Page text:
We used observation, for example, to inform our inspection, and we looked at people’s records to see what care and support they needed and had received. We also spoke with four staff individually and we spoke, in private, with three people who were visiting the home. We also saw examples of recent surveys completed by relatives and friends of people being cared for at ‘Bluebirds Nursing Home’ so we could see what they had said about the standard of care provided.

One relative we spoke with commented, “The care here is excellent. I am always made so welcome and the staff are all kind and very conscientious.”

We found that people's privacy and dignity were respected and that people were enabled to participate in meaningful activities that suited them individually.

We found that people's needs had been comprehensively assessed and were regularly reviewed so that people consistently received the care and support they needed. We saw that staff were attentive to people’s needs.

We saw that the home was clean, appropriately maintained, and free from odour.

Inspection carried out on 22 October 2012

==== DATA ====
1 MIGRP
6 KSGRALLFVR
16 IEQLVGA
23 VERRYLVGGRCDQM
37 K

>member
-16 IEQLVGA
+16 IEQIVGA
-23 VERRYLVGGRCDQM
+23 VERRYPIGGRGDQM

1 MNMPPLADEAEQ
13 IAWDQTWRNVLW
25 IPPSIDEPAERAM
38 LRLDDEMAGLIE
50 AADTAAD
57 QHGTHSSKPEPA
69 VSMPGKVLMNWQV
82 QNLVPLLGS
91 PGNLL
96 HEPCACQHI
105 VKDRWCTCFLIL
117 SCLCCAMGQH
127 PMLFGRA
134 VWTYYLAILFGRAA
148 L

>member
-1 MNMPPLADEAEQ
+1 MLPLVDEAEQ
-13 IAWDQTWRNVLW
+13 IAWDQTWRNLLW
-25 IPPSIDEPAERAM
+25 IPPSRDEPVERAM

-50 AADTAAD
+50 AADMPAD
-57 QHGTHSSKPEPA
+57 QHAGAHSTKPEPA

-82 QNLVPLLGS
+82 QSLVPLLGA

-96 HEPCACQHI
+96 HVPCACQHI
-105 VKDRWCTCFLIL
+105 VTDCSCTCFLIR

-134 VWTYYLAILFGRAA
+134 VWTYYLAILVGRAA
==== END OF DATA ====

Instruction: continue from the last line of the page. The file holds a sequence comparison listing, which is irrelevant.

During a routine inspection

We used a number of different methods to help us understand the experiences of people using the service, because the people using the service had complex needs which meant they were not able to tell us their experiences. We spoke to the relatives of one person, who told us that the staff at the home looked after their relative well, and they were happy with the service. We found that people were treated as individuals and had their needs met.

Inspection carried out on 27, 28 April 2011

During a routine inspection

People told us that staff respected their privacy and dignity. They were provided with personal care in the privacy of their bedroom and they were able to choose what clothes they wished to wear.

People said that they were able to make decisions about their care with support from family members. Where their care included some degree of risks, this was explained to them. They said they were registered with the home’s general practitioner (GP) and the GP would visit them if they were unwell. They told us that the home’s staff organised regular social activities such as, parties, summer fetes and outings.

People said that they enjoyed their meals and they had a choice of two hot meals at lunch time. They told us that they felt safe living at Bluebirds Nursing Home. They said that they received their medicines at the right time and staff would inform them and their relatives if there were changes to their medicines.

They told us that there were always sufficient staff on duty. They said that they knew how to raise a concern and they were confident any concerns raised would be acted on appropriately.

Reports under our old system of regulation (including those from before CQC was created)